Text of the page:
In a unanimous vote, the board hired Jayne Burritt, the office's current director of property management, to replace Smith, who is retiring Jan. 1.
She will earn $150,000 annually and direct some 130 employees who work in property management and security throughout the local government owned-facilities.
The recommendation to appoint Burritt initially came from Knoxville Mayor Madeline Rogero and Knox County Mayor Tim Burchett in August, although the board makes the final decision. The PBA's budget is jointly funded by the city and county.
"Dale and I want to work together for the rest of the year, so we have a smooth transition," Burritt said. "There's a lot of things to pick up from him – he’s done a great job."
Burritt said she wanted to focus on better training the PBA's employees and adding more technology to the overall operation.
"I want to better prepare the folks to help our clients in whatever way they want us to," she said. "I see us growing – we continue to get more property that we have to manage, and provide maintenance, security and custodial services."
Burritt joined the PBA in early 2008 and helps oversee security and maintenance for about 1.5 million square feet of facilities, including parking garages, downtown parking, World’s Fair Park and the City County Building. She is over roughly 100 employees and a $12 million budget.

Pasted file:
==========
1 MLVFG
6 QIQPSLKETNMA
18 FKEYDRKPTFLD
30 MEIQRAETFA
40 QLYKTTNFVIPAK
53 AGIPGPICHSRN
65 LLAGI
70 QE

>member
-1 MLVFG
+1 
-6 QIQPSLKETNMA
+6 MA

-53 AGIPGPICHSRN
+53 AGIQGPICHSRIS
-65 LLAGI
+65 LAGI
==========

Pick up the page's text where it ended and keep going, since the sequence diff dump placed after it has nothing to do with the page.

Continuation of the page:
Prior to working for the PBA, she was vice president of corporate real estate for First Tennessee Bank and was a facilities manager with CB Richard Ellis, and has 20 years of experience in property management.
Smith, who earned $194,000 in salary, told WBIR 10News that he decided to step down for a number of reasons. Foremost, though, he planned to retire in a year or so but he also had to appoint someone to replace Jeff Galyon, the authority’s former director of project management.
Galyon, who abruptly resigned in June under a cloud of controversy, was accused of manipulating bids, and spending PBA time working to benefit the downtown Blue Slip Winery, which he co-owns.
Galyon’s attorney says his client did nothing wrong and served the PBA “both professionally and ethically.”
Smith said it made more sense for a CEO who was going to be in place for a while to be the one to appoint a replacement for Galyon.
"I don’t see the project management position going away," Burritt said. "I think that's something we need to work on. We have two divisions – project management and property management. For the project side we have to regain trust and find the right leader to make the city and county feel comfortable to use us again for big project. But I think there's opportunity there."
She also will have to fill the head of security and parking manager positions.